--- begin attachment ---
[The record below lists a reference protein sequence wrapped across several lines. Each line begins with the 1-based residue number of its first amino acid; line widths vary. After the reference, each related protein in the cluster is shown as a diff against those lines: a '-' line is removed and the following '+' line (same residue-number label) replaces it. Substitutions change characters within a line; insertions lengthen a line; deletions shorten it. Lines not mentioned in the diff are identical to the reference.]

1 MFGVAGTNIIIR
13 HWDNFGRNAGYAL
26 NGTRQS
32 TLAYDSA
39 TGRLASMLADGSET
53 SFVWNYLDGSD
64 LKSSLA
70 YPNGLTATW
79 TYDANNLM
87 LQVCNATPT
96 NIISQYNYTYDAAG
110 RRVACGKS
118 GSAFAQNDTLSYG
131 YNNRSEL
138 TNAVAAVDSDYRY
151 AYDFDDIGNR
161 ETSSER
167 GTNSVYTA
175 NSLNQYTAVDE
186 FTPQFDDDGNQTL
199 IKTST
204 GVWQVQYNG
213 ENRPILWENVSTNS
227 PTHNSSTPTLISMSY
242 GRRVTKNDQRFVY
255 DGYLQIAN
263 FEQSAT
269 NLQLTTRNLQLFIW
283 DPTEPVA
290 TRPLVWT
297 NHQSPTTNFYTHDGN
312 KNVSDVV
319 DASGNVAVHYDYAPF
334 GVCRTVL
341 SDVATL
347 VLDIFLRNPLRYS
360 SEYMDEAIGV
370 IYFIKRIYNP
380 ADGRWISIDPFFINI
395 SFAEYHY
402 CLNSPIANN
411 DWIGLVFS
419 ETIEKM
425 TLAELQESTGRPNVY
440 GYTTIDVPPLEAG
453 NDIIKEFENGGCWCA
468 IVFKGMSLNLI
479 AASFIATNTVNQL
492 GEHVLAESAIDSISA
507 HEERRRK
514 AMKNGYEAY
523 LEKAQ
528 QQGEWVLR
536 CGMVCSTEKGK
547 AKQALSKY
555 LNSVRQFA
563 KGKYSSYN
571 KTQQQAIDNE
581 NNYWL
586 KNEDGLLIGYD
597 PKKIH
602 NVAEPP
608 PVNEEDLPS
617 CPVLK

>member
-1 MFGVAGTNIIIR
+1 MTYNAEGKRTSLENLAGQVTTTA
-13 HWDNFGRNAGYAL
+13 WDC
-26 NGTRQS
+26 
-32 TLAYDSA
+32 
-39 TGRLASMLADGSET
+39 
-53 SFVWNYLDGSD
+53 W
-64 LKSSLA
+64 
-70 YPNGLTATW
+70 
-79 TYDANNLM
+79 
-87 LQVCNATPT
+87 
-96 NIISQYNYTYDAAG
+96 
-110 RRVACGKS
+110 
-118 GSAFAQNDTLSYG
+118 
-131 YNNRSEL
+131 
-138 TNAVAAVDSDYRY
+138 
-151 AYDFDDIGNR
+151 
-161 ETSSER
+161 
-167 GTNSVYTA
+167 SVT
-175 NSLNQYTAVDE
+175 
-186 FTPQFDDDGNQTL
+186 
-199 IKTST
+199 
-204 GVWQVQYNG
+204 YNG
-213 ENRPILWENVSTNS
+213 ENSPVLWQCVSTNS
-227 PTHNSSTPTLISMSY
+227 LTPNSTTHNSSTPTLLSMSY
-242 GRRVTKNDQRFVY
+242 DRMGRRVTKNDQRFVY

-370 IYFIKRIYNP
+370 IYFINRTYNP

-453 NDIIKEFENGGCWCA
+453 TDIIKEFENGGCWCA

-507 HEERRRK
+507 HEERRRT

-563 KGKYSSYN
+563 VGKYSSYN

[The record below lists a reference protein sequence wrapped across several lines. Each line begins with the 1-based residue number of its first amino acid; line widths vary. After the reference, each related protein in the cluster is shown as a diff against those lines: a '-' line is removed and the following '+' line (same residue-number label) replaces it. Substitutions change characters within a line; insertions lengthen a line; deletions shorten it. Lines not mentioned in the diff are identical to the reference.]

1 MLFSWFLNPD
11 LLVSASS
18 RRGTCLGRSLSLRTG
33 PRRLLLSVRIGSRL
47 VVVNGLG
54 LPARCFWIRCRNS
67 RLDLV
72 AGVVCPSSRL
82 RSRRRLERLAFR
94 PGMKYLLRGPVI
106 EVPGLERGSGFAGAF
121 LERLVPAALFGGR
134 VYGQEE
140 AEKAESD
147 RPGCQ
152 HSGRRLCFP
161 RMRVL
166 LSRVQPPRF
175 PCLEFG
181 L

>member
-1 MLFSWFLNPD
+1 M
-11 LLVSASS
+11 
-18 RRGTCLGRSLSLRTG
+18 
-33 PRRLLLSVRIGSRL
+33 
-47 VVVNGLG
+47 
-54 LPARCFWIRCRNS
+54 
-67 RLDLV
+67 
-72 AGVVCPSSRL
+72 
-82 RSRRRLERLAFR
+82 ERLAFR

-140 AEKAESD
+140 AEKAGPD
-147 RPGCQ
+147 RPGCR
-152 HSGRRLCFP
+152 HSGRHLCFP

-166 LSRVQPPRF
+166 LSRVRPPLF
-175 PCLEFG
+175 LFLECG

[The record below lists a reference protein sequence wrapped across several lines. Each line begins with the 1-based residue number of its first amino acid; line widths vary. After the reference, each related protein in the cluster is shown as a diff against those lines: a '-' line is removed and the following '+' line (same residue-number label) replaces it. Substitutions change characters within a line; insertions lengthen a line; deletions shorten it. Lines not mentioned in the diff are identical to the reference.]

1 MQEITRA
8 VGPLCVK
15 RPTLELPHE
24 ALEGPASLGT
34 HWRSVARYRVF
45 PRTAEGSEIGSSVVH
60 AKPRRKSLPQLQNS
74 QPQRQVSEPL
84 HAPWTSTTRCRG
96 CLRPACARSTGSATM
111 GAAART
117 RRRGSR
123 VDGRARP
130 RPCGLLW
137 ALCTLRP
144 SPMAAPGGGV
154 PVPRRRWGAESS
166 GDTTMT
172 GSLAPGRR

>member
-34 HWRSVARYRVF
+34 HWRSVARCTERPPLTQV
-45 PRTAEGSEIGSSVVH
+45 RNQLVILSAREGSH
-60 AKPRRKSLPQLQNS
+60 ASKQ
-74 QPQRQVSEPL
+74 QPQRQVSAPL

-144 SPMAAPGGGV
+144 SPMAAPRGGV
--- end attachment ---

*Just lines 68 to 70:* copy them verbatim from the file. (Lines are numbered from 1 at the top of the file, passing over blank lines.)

+1 MTYNAEGKRTSLENLAGQVTTTA
-13 HWDNFGRNAGYAL
+13 WDC